In the recent years, there has been a rise in the media of the child sexual abuse reporting. The child sexual abuse news reports have been disseminating into the public eye the shocking reality behind the abuse of power by people in authority as depicted in the film Spotlight, The Savile Scandal that exploded in 2012 or the most recent news report on the football sex abuse victims. These reports meant that the child sex abuse culmination in the media gave the victims a voice, recognition, and public support. It is unclear whether it has been the information technology boom that enhanced our communication strategies or the development of the psychology and psychotherapy that contributed to normalizing of sharing, healing, empowerment of the child sexual abuse victims to take courage, speak out and have their voices heard. For me as a practitioner, it has been an enormous relief to watch the victims of the child sexual abuse to receive the recognition, respect, and support from the public and in the media. My huge relief comes from and I am confident that the majority of practitioners will empathize with my frustration to maintain our confidentiality on issues that are of a controversial nature and deserve updated ethical guidelines on confidentiality concerning a greater support to victims that are being blackmailed and their lives threatened.
Whilst the recent news reports on the child sexual abuse shook the World and the reports are shocking and upsetting, for practitioners of counseling, counseling psychology, psychotherapy or psychiatry the task is to help these victims to recover and restore their lives. I have seen over the years a number of different child sexual abuse victims and I assisted my clients in restoring their lives. Some of the victims or targets of the child sexual abuse that came to see me had experiences that were unique and many shared some similarities. To start off with the client usually arrives feeling ashamed, traumatized, angry, or will complain about substance abuse that helps to numb the unwanted symptoms and disturbing memories of the past trauma. I have seen many such traumatized clients over the years going from feeling destroyed and struggling to make the most out of their lives and not seeing the light at the end of the tunnel to recovering, looking more positive, confident and in charge of our sessions. The recovery is the end result of anything from three months to six months of psychotherapy sessions but before that yes we will have to go over the unpleasant parts of the child sexual abuse and sometimes revisiting those unpleasant and disturbing traumatic memories and this is so that the client can retell the story in a controlled and safe therapeutic environment so we can resolve or update anything that maintains the current raw traumatic memories that interfere with the client’s life. The therapy is conducted and adjusted to client’s needs and pacing and traumatized victims should never be re-traumatised or forced to talk about issues they don’t want to or are not ready to talk about. It isn’t unusual for the traumatized clients that are targets or victims of the child sexual abuse to self-refer with outbursts of anger, substance misuse, shame, nightmares, confusion, guilt, chronic depression, high anxiety, issues with relationships, dissociation or experiences of not knowing who I really am. The counseling or psychotherapy of the trauma involves providing the client with a support in resolving the unresolved conflicts the client has with the traumatic material and building up their confidence. The therapy also involves some self-care skills and stress management, because the trauma is essentially stress- related disorder. The client could be also recommended conflict resolution skills and this is because many traumatized clients arrive into my practice with over-compensatory outbursts of anger strategies or with repressed anger and could be passive aggressive, which are counterproductive communication styles but of course, the personalised treatment plan will vary from client to client, because my counselling approach isn’t prescriptive but tailored to suit clients’ individual needs.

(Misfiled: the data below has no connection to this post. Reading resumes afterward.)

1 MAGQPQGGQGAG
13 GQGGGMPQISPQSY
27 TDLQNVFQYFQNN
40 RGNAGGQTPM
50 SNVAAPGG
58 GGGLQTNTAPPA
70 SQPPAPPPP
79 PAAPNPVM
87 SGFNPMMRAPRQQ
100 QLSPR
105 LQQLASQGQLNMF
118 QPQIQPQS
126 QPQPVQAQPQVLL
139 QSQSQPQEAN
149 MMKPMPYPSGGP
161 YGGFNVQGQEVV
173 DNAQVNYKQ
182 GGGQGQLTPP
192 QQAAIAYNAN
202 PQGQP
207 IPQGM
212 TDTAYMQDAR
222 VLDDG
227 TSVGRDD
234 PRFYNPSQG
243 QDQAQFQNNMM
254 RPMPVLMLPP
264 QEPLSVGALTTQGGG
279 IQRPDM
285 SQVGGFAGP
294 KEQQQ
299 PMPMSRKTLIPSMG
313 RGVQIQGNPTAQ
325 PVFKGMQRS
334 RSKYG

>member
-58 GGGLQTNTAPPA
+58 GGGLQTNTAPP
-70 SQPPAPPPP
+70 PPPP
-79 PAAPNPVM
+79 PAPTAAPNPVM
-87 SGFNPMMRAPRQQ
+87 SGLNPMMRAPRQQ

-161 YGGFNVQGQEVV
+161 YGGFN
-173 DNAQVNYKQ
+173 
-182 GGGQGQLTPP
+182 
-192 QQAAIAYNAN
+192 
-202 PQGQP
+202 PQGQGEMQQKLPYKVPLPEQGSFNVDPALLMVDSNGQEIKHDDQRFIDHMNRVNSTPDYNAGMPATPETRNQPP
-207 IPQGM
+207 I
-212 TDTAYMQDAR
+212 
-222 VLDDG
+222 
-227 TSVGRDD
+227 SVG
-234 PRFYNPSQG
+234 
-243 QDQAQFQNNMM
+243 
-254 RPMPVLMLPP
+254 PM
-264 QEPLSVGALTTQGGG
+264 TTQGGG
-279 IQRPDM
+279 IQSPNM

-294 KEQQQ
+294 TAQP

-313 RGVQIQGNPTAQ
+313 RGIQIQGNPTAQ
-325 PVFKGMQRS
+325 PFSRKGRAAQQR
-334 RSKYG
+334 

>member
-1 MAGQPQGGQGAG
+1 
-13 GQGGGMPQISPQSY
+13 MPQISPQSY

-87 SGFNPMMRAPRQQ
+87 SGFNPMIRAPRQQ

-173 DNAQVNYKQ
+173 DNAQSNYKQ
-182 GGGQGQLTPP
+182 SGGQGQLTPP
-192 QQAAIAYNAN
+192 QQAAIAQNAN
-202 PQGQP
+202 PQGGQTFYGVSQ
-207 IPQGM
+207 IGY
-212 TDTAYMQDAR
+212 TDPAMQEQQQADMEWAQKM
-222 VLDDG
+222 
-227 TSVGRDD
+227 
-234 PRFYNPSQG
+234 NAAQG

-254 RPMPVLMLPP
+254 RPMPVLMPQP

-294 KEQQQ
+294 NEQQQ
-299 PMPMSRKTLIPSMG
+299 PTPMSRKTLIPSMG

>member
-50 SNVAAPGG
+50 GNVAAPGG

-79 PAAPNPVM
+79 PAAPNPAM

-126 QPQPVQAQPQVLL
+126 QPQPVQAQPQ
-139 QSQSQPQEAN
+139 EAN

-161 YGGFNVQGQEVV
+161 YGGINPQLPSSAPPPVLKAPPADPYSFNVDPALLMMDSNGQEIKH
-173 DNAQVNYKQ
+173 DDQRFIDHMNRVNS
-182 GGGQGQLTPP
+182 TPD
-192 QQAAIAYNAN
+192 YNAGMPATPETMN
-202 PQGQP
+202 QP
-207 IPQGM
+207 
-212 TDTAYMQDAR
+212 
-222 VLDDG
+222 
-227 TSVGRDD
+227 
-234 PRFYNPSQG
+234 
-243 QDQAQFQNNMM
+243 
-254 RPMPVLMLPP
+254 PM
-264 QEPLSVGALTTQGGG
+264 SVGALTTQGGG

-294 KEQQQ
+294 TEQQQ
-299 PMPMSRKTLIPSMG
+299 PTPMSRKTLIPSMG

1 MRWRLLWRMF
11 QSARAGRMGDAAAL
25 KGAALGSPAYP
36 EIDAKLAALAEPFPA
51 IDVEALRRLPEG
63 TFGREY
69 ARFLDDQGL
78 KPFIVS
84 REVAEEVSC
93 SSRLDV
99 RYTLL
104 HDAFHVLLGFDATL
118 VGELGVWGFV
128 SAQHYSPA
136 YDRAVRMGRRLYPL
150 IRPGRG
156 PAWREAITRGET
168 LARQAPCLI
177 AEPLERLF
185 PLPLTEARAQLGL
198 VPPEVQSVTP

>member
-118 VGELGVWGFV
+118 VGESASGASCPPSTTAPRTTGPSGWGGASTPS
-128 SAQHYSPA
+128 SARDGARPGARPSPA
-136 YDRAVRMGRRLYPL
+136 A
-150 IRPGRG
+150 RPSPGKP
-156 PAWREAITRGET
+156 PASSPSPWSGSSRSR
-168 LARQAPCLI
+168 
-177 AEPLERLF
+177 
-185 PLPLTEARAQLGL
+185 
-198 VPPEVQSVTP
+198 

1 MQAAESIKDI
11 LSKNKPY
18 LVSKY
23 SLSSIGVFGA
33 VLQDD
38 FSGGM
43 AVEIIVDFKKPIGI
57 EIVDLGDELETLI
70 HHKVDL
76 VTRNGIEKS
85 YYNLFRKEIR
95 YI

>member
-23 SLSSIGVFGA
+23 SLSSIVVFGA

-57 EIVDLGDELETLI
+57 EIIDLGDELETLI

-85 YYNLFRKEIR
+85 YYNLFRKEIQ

This short article provided my opinion and described some of my clinical experiences on the treatment of child sexual abuse and some symptoms that will drive clients to seek support. If you have been a victim of a child sexual abuse and if you suffer from depression, substance abuse, outbursts of anger, shame, guilt, high anxiety, relationship and trust issues that interfere either with your personal or professional life and if you would like to try to resolve it and work with me, please do not hesitate to enquire about a possible appointment directly on my number Leona Sears 07 505 124 933.